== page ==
Pricing: What World Are You Living In?

If, as a consultancy or creative agency, you struggle to persuade your clients to recognise the value of what you do, a major factor is probably this:

You are living in different worlds.

I’ll call them the World of Inspiration and the World Of Perspiration. As I explain, you’ll see which is yours and which is your client’s, and why the inhabitants of the two worlds would have difficulty understanding each other. Once I’ve explained the differences, I’ll talk about how to bridge the gap so that your clients finally understand, and pay for, your true value.

Where Results Come From

In the World of Inspiration, the 80/20 principle applies. In fact, it’s probably more the 64/4 principle, which you get by applying the 80/20 principle twice. (20% of your effort produces 80% of the result. Apply the same logic again, and 20% of that 20% produces 80% of the 80% – 4 and 64. Or, if you prefer, two hours’ worth of a typical working week produces two thirds of the results of that week).

In the World of Perspiration, the relationship between effort and results is more linear. It’s the 80/80 principle.

What Does Work Look Like?

In the World of Perspiration, work looks like work; driving a truck, carrying bricks, typing at a keyboard, speaking in a meeting…

In the World of Inspiration, work, at least the work that matters, looks like…anything but. A distinguished scientist told me that the two biggest ideas she had in her career both came to her while she was lying in the bath. A friend told me that he would sit in his office with his feet on the desk staring at the wall, and call it research. He wasn’t joking; he was an intelligence analyst at the Ministry of Defence.

Is There A Substitute?

In the World of Perspiration, there’s always a close substitute for whatever you’re buying (without this assumption, the theory of supply and demand does not work).

In the World of Inspiration, solutions are unique. I could put some paint on a canvas, and so could Picasso. The two works would not be substitutes for each other.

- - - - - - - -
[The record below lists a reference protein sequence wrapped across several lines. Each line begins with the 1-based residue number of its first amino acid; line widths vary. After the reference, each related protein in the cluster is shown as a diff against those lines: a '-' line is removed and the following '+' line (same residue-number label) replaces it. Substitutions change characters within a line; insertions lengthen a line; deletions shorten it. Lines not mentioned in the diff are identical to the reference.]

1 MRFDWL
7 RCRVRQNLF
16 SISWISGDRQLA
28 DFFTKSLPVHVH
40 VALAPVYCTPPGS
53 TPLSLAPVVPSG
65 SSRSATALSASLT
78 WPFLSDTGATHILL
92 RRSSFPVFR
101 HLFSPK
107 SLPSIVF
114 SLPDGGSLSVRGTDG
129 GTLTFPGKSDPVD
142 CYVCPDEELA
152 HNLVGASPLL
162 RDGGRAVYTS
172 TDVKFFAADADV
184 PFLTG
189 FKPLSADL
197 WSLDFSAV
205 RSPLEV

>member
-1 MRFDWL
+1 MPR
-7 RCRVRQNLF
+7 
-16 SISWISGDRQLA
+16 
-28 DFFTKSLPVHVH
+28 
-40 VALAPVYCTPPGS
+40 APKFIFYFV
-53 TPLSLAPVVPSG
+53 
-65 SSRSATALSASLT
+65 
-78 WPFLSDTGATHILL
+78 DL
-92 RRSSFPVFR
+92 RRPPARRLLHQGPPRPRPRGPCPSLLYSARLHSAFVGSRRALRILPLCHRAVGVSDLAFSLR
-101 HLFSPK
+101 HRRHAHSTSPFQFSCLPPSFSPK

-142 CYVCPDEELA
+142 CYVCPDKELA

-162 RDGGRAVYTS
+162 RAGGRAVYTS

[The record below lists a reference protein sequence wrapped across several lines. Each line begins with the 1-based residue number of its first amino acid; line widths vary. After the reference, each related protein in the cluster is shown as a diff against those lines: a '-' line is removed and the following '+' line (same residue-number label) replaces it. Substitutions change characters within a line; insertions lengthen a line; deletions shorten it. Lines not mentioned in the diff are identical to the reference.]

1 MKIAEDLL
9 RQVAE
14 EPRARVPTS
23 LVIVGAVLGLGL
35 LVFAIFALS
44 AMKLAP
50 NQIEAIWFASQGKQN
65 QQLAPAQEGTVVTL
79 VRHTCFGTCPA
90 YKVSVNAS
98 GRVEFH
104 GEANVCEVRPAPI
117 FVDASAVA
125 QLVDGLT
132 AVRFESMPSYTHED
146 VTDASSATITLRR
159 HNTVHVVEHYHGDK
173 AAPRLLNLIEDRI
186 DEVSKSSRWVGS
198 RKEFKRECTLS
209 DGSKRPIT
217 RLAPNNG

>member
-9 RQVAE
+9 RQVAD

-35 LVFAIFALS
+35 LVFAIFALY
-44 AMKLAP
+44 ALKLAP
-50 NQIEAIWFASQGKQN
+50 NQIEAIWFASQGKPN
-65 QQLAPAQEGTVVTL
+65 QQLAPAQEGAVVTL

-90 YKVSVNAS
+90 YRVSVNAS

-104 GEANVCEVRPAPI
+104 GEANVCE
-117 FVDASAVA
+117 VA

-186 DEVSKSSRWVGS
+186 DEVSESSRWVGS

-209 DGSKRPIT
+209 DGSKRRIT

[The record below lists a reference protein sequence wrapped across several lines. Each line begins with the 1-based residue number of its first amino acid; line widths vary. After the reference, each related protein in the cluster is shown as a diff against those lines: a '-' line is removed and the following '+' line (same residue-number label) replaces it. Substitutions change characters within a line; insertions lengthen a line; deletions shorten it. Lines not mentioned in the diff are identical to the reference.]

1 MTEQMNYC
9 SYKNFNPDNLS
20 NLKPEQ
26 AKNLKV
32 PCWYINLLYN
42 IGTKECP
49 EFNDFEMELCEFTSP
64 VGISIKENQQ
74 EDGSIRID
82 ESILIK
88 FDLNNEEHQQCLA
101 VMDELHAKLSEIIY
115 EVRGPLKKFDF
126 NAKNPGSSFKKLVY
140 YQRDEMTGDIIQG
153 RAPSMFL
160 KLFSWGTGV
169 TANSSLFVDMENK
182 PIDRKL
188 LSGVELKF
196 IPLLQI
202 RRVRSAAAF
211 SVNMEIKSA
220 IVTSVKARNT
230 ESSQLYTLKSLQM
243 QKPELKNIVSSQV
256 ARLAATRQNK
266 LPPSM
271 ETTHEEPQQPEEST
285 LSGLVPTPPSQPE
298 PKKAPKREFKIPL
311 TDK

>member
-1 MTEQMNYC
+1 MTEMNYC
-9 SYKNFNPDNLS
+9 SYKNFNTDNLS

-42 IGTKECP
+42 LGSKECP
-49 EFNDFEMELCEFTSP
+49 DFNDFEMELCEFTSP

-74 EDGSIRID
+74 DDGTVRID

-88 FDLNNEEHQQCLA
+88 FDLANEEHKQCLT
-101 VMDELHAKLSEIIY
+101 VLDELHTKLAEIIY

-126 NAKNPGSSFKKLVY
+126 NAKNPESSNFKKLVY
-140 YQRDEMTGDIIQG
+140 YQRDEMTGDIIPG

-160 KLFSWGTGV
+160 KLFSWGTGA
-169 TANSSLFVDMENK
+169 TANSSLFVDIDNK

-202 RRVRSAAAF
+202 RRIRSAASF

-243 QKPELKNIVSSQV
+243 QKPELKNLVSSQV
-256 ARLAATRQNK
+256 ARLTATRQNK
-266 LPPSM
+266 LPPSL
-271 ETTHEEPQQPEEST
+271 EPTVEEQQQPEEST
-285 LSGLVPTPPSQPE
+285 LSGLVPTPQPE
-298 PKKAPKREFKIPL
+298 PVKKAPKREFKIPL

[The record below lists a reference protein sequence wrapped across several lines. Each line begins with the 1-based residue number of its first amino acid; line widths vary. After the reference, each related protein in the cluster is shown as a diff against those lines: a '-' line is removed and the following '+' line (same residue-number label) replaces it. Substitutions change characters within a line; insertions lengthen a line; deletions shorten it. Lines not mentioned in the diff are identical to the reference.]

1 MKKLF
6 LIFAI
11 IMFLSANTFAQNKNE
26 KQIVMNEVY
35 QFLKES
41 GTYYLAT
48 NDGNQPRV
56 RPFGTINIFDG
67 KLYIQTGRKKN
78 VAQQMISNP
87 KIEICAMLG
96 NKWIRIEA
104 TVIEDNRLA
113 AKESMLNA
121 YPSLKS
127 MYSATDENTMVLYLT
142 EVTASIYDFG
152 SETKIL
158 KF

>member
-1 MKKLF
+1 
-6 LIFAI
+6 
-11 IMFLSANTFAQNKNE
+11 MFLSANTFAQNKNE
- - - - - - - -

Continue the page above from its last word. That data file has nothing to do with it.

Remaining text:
When Is Value Created?

In the World of Perspiration, value comes from what you do for the customer. The customer could, if they wished, see it being done.

In the World of Inspiration, value comes from what you did before you even met the customer. The best example here is software; it costs essentially nothing to add a new user. The value comes from the development of the software. That’s why a client of mine could charge up to £1m for sending its customer a copy of a CD. They could do that because on the CD was software representing (I estimated) at least one hundred developer years of effort. All this effort is invisible to the customer.

How long did it take you to acquire the knowledge, experience and insight to produce the results that you do? The answer is probably many years. That’s the period of time to focus on, not how long you spend on an individual client project.

How Much Do Results Vary?

Legendary copywriter John Caples described two ads, both carefully written and produced, the same length, both with photos, run in the same publication. One produced 19.5 times the results of the other. The better ad probably took no longer to write. That is the World of Inspiration.

In the World of Perspiration this could not happen. The equivalent would be a Rolls-Royce Phantom that cost £10,000, could reach 2,000 miles per hour or do 200 miles per gallon.

What’s The Relationship Between Value and Cost ?

In the World of Perspiration, if a food manufacturer is negotiating with a supermarket chain for the supply of cans of baked beans, the price agreed is going to be pretty close to the cost of making those beans.

In the World of Inspiration, if a software company is negotiating a price for a licence, the whole concept of cost collapses. Is the cost of supplying the software – one CD, £10 or the cost of building the product, £10m? Or some figure in between?

So Which World Do You Live In?

It will be clear by now that you, as a consultancy or creative agency, live in the World of Inspiration. Your clients, on the other hand, live in the World of Perspiration.

Once you realise this, you can understand why it is so often difficult to get clients to recognise the value of what you do, particularly if you can offer a superior solution which doesn’t appear to demand any extra work.

The only way to solve this problem is to persuade your client to step into your world, to see things your way. This is not simple, but it is exactly what the Intelligent Pricing Architecture system was designed to do. This page tells you more about the process, and contains an invitation to explore whether, and how, it could help you.